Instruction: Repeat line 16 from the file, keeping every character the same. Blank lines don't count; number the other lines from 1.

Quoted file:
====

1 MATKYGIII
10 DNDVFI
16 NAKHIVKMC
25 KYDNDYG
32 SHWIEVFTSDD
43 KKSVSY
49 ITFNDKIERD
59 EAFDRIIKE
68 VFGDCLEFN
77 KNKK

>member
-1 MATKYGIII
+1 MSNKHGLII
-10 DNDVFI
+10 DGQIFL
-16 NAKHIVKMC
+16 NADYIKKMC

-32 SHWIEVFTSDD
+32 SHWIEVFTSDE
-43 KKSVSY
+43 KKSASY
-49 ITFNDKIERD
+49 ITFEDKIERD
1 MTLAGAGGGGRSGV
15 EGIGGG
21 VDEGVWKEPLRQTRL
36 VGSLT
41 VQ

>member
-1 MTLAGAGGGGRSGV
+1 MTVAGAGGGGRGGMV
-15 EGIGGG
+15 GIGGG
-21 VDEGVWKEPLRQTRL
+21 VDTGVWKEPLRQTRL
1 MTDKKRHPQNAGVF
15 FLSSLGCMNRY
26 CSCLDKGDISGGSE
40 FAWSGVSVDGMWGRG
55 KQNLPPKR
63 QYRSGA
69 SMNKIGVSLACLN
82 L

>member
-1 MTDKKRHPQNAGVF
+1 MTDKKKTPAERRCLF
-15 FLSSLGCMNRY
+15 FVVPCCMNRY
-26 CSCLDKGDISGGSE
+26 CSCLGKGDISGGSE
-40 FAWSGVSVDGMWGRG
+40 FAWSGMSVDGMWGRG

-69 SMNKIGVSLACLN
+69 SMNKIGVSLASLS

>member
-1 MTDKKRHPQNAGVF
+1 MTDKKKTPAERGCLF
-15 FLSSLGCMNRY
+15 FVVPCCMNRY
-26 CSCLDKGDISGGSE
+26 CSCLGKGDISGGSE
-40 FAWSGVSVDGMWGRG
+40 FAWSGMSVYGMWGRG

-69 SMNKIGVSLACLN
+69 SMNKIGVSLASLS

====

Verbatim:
-16 NAKHIVKMC